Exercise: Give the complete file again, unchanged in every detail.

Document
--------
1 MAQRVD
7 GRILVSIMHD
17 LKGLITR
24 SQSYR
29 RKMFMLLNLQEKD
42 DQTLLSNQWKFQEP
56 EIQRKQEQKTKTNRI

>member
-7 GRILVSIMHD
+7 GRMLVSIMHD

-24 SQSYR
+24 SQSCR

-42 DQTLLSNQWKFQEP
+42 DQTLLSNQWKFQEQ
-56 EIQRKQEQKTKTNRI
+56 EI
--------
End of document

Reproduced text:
1 MAQRVD
7 GRILVSIMHD
17 LKGLITR
24 SQSYR
29 RKMFMLLNLQEKD
42 DQTLLSNQWKFQEP
56 EIQRKQEQKTKTNRI

>member
-7 GRILVSIMHD
+7 GRMLVSIMHD

-24 SQSYR
+24 SQSCR

-42 DQTLLSNQWKFQEP
+42 DQTLLSNQWKFQEQ
-56 EIQRKQEQKTKTNRI
+56 EI